“In the past two years, big tech companies—which were already dominant in markets and policy battles—have reached new levels of astronomical wealth and influence through the commercial exploitation of generative AI. It goes without saying that these tools are fascinating and have far-reaching potential, but they’re based on the un-permissioned copying of millions of valuable books and other published works.

“While the mass copying is bad enough, some developers blew past paywalls and used notorious pirate sites to accelerate their gains. These are shocking facts for American companies that purport to be our business partners, and it should therefore come as no surprise that there are 24 AI copyright suits pending in the United States, some with claims so similar and urgent that courts have begun to consolidate them.

“Still, there’s no silver bullet for regulating AI. The goal—to encourage tremendous promise while preventing tremendous harm—presents a Gordian Knot that will remain challenging for even the most skilled policy makers in the world.

“To protect society, we’ll need a forward-thinking scheme of legal rules and enforcement authority across numerous jurisdictions and disciplines, not only intellectual property, but also national security, trade, privacy, consumer protection, and human rights, to name a few. And we will need ethical conduct.

“At AAP, we take pride in the fact that publishing is so closely aligned with democracy. It is constitutionally protected, but we don’t take the law for granted. As Maria Ressa has stated so many times through her words and her example, ‘If we do not use our rights, we may lose them.'”

Distinguished Public Service Award: Rep. Darrel Issa

Rep. Darrell Issa, Republican of California, was named this year’s recipient of the association’s Distinguished Public Service Award in recognition of his work as a senior member of the US House of Representatives’ bipartisan task force on AI. Issa, representing California’s 48th district, is chair of the House Intellectual Property Subcommittee, and the AAP’s award annually recognizes “outstanding contributions to the public good by advancing laws or policies that respect the value, creation, and publication of original works of authorship.”

Darrell Issa

In a taped message to the annual meeting, Issa told the publishers, “Our responsibility is simple. We must induce the creation of original works of art, either by humans or humans using AI to create these works. We must strive for the right balance between innovation and making sure that right holders enjoy strong IP protection for their creative works.

“We lead not just here but around the world. That’s why over the last year I’ve held three hearings that have explored copyright protections in the age of AI. … And in February of this year, I convened a round table in Los Angeles to meet with movie studios, artists, actors, and tech companies.

“Throughout these discussions, one theme remained true: AI cannot become a means to weakening IP protections. As cases involving fair use make their way through the courts, Congress must simultaneously listen and be ready to act. We must have an eye toward what guidance to give the courts to provide in this area and be ready to act if IP protections are being weakened for creators. As I said earlier, our goal is to induce new creative works and harness human creativity.”

Fairly Trained: Unfair ‘Synthetic Data’

As Publishing Perspectives readers will recall, the Association of American Publishers has announced its support for a start-up called Fairly Trained. Today’s meeting included an appearance from its founder, Ed Newton-Rex, who resigned in November as the vice-president of audio for Stability AI, citing concerns over AI “exploiting creators.”

Ed Newton-Rex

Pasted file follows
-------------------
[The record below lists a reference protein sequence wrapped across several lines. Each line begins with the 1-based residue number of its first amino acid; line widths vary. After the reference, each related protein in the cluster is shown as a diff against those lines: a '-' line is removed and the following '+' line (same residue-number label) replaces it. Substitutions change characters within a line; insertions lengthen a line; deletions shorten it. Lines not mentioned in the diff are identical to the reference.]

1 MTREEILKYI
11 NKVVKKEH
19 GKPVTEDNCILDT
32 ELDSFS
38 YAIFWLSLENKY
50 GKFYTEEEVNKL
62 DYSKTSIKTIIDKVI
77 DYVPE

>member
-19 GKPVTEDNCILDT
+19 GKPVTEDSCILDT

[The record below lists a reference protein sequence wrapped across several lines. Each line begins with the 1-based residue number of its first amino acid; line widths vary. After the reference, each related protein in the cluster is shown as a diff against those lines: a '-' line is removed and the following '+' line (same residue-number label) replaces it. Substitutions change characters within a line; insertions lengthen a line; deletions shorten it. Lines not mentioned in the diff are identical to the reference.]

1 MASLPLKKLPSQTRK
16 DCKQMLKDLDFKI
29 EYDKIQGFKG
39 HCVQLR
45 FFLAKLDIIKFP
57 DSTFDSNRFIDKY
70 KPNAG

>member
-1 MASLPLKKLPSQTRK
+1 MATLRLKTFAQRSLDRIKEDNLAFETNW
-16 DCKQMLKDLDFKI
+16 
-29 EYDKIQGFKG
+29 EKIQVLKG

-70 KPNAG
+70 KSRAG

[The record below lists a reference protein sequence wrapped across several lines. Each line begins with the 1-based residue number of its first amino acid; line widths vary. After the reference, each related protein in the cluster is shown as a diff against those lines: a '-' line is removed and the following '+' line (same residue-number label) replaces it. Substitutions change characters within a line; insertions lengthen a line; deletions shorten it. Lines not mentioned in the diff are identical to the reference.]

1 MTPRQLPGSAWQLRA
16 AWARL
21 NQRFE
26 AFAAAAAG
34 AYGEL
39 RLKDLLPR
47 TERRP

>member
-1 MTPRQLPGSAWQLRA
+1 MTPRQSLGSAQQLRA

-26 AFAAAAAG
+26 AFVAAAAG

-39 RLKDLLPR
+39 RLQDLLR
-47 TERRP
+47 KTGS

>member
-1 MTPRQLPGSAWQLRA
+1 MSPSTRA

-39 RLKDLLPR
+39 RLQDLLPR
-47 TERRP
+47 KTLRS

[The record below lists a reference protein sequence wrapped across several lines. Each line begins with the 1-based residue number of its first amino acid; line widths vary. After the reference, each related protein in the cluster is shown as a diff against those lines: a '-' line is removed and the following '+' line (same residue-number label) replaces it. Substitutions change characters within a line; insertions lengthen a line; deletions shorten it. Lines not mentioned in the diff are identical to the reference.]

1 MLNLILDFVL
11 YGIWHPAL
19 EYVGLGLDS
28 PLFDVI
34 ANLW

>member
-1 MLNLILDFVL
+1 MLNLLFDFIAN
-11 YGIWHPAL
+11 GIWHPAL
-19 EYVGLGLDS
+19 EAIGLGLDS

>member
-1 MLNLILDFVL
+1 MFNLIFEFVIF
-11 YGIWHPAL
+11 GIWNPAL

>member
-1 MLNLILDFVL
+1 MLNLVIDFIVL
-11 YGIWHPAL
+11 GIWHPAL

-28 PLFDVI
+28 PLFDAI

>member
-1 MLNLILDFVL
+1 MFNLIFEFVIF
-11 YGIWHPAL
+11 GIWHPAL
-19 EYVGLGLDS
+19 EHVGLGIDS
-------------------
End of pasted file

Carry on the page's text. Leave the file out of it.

One of the most cogent points Newton-Rex made today was that the use of “synthetic data” in training LLMs is no panacea because it remains a form originally created from stolen content.

“You steal a bunch of work,” Newton-Rex said. “Basically you train a model, you generate a bunch of new data, and then you have this new data, which in the United States at least, looks like it doesn’t have any copyrights in it at the moment.

“And so lawyers are saying, ‘Train your model on this synthetic data.’ Obviously that solves nothing for actual creators and rights holders because their work is still being exploited, just earlier in the process.

“It’s just a way of skirting copyright litigation, essentially.”


A Programming Note: WEXFO 2024

On May 27, the first day of the two-day World Expression Forum (WEXFO) in Lillehammer, Publishing Perspectives will moderate an afternoon-length publishing-specific program titled Access to Information, Books, and Ideas: How to Advance the Freedom to Read.

Publishing Perspectives will moderate this event, with documentation to follow, in which speakers will explore how “politicians must look at the funding to support reading, not as funding something ‘nice to have,’ but as a pure necessity in the fight to uphold our democracies.”

Among the most serious conference-setting examinations of the gathering pressure on publishing to date, this event will bring together speakers including:

Speakers in the special May 27 focus on advancing the freedom to read are, on the top row from left, Miha Kovač; ; Jørgen Lorentzen; Even Aleksander Hagen; and Karine Pansa. On the lower row from left are Tora Åsling; Mariann Schjeide; Laurie Halse Anderson; and Olav Brostrup Müller

Ticketing information and other details about the 2024 WEXFO, May 27 and 28, is here.


More from Publishing Perspectives on the Association of American Publishers is here. More from us on artificial intelligence, AI, is here. More from us on the freedom of expression and freedom to publish is here, more on copyright and its issues is here, more on book bannings is here, and more on the United States market is here.

More from Publishing Perspectives on issues of the freedom to publish and freedom of expression is here, more on the Prix Voltaire is here, and on the International Publishers Association is here. More on the World Expression Forum, WEXFO, is herePublishing Perspectives is the world media partner of the International Publishers Association.

About the Author

Porter Anderson

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Porter Anderson has been named International Trade Press Journalist of the Year in London Book Fair's International Excellence Awards. He is Editor-in-Chief of Publishing Perspectives. He formerly was Associate Editor for The FutureBook at London's The Bookseller. Anderson was for more than a decade a senior producer and anchor with CNN.com, CNN International, and CNN USA. As an arts critic (Fellow, National Critics Institute), he was with The Village Voice, the Dallas Times Herald, and the Tampa Tribune, now the Tampa Bay Times. He co-founded The Hot Sheet, a newsletter for authors, which now is owned and operated by Jane Friedman.